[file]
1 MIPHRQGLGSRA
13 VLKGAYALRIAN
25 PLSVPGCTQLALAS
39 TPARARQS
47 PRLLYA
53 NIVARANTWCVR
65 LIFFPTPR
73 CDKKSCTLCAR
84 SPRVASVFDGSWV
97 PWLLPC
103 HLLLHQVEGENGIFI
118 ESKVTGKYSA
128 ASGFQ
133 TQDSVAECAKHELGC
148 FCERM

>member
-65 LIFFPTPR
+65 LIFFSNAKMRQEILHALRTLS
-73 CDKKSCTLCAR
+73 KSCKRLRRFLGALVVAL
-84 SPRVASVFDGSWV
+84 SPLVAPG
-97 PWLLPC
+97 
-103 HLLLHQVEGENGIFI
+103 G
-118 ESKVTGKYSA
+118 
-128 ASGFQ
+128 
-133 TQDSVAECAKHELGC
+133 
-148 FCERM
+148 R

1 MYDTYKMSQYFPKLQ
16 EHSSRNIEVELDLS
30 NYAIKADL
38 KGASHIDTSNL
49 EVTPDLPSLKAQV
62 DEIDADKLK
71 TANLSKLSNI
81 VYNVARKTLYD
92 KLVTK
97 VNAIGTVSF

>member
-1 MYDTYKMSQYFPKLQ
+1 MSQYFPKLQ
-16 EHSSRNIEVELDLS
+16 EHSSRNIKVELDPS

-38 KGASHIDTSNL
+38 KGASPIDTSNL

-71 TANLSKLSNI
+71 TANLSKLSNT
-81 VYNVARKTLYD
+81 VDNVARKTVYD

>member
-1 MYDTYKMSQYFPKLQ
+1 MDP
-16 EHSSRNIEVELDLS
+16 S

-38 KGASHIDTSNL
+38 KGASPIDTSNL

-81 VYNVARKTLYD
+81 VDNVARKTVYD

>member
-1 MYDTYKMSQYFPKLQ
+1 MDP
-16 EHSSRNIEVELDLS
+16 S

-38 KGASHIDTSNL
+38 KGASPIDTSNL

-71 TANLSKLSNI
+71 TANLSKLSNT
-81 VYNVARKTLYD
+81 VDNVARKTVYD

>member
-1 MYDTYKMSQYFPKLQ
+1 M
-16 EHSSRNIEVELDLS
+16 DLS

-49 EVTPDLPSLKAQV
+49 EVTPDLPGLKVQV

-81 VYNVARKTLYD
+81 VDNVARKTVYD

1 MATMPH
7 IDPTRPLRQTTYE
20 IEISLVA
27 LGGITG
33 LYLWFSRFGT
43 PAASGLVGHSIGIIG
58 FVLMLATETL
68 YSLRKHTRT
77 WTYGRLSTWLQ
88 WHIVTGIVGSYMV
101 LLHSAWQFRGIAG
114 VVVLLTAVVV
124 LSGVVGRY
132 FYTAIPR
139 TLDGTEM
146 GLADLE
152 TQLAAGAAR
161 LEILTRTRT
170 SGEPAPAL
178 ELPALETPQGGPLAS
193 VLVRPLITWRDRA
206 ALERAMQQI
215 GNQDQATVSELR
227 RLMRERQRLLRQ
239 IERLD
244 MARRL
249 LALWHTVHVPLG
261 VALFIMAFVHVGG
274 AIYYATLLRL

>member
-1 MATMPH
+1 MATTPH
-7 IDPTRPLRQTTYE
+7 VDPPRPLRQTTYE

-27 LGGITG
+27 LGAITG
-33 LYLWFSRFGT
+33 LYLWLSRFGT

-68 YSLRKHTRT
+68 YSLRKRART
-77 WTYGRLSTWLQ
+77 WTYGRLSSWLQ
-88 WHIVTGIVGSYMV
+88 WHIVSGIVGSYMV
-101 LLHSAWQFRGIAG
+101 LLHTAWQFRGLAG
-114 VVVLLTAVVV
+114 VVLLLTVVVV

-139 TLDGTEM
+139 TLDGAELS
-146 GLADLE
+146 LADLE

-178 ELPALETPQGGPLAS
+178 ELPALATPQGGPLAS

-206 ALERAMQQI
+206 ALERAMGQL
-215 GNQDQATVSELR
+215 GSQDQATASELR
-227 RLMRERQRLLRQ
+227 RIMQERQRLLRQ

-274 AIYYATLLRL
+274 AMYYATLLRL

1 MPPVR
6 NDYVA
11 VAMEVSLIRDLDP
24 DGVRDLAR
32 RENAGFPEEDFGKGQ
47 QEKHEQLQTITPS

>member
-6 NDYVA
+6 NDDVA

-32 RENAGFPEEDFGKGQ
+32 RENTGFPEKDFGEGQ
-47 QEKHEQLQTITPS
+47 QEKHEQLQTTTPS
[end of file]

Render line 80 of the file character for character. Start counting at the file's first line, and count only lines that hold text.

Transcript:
+16 DLS